Many of us have experienced the stress that comes with a console launch. We line up outside of a store late at night or refresh a website ad nauseam just to make sure we get the new hardware on day one. There’s a bit of excitement that comes from being one of the first people in the world to get something, but also a little bit of guilt in not being able to wait.
We thankfully don’t have to worry about video games selling out any more. If a store runs out of a game we were hoping to purchase, we can always head home and download it from a digital marketplace. We have that safety net. We know there’s a way to play the game of note whenever we want to.
With Super Mario 3D All-Stars, Nintendo is taking a scissor to that safety net. In a surprising move, Nintendo revealed this bundle, which collects the classic titles Super Mario 64, Super Mario Sunshine, and Super Mario Galaxy, will only be on sale from September 18, 2020, until March 31, 2021. After that, the game won’t be sold at retail, and it will disappear from Switch’s digital marketplace. This is a similar moratorium Disney once used for the home releases of its animated films. If you didn’t snatch up the DVD of The Little Mermaid within a few months, it would not be sold again for years. These “retired” films ended up going for big bucks in secondhand markets.
Super Mario 3D All-Stars doesn’t launch until next week, but scalpers are already eyeing it as something they can make a pretty penny off of. Ebay is filled with listings from people who know they’ll have a copy to sell. These listings are occurring at a time when Super Mario 3D All-Stars can still be pre-ordered from major retailers. These people know it will sell out, and holiday shoppers will want it for presents.
The website Express even wrote an article with the headline: “Why you should buy Super Mario 3D All-Stars even if you DON’T have a Nintendo Switch.” The author’s takeaway is you should probably get it now if you plan on getting a Switch at a later date, and if you don’t get a Switch, you’ll likely get your money back in resale given the rarity of the game.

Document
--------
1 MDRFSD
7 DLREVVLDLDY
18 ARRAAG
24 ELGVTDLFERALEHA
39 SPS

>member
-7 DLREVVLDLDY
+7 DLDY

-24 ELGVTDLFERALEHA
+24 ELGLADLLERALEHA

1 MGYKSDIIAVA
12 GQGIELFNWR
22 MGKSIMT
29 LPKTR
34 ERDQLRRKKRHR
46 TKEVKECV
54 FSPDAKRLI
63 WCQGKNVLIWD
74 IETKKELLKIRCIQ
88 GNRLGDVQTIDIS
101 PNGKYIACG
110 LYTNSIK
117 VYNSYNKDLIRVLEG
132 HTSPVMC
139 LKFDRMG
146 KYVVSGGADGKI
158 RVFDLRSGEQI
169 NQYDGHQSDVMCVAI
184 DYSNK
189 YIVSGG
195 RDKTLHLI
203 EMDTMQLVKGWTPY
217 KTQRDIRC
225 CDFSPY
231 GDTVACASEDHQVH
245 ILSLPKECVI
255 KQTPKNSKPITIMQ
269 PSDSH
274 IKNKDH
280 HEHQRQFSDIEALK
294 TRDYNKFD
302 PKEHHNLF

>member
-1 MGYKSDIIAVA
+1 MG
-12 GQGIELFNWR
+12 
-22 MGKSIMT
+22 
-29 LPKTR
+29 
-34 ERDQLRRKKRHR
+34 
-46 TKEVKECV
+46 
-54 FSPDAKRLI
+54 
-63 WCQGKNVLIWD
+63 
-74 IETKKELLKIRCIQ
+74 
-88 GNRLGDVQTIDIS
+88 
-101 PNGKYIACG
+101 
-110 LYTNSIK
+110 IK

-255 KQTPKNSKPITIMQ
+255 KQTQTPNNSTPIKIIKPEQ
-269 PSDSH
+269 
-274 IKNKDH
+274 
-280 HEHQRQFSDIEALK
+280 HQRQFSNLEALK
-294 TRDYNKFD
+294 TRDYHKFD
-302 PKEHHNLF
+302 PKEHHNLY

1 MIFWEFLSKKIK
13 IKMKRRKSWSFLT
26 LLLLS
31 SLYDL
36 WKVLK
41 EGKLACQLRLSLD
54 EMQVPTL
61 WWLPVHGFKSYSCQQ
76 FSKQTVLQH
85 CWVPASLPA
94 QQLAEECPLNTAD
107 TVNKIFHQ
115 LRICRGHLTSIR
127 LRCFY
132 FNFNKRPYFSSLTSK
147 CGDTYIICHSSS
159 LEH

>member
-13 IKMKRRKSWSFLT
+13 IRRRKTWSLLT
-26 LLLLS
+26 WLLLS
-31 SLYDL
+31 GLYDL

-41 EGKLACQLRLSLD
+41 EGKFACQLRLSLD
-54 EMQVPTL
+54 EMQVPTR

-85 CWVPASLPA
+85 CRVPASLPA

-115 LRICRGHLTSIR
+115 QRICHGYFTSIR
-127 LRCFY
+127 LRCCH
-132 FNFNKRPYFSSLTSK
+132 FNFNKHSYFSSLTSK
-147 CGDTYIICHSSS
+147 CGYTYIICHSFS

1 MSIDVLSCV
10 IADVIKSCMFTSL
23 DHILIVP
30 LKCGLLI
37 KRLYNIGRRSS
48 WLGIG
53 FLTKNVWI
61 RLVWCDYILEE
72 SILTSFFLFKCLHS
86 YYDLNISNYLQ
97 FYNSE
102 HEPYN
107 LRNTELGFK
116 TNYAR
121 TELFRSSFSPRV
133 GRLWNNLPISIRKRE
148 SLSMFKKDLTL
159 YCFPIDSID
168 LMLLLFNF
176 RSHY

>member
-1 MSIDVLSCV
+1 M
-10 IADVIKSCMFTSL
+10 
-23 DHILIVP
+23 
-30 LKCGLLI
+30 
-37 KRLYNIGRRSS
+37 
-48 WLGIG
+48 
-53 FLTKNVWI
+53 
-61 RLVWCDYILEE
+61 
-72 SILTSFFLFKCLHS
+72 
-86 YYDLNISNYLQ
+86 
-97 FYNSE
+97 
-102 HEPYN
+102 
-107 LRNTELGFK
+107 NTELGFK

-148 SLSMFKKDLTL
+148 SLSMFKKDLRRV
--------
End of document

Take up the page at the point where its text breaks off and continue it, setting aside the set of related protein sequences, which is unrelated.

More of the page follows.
GameIndustry.biz reported Super Mario 3D All-Stars is now Amazon’s second biggest game of 2020, and is only trailing Animal Crossing, a title that launched in the early months of the year and during a time when people were sheltering in place during the pandemic.
These articles point to madness. Flat-out madness. Nintendo is bringing back three classic games in a bundle. This happens all of the time. There shouldn’t be chaos. There shouldn’t be a rush to buy them on day one. These games shouldn’t disappear. They are all classics in their own right, and given where we are at with backwards compatibility with games, should be readily available to play on every new Nintendo gaming device moving forward.
For them to disappear makes no sense. Yes, all physical games eventually run out of supplies, but no game should be removed from a digital marketplace unless there’s some kind of license that expires. We’ve seen licenses expire in Marvel games and with songs. Limited Run Games‘ entire business is selling a limited number of physical games for titles that you can’t get anywhere else. These aren’t issues that are limiting the release of Super Mario 3D All-Stars. Nintendo is once again masterfully playing the supply and demand game with consumers. That’s all this is, and it’s shameful.
If someone buys a Switch in April 2021 and wants to play Super Mario Galaxy on it, they should be able to without having to go online to purchase the game for an inflated price. I fear that’s going to happen. I also have a bad feeling that if this limited release is successful, we’re going to see it happen again, and not just from Nintendo.
We shouldn’t be on the clock with games. We shouldn’t feel the pressure of having to buy a game or skin at a specific time. End the madness.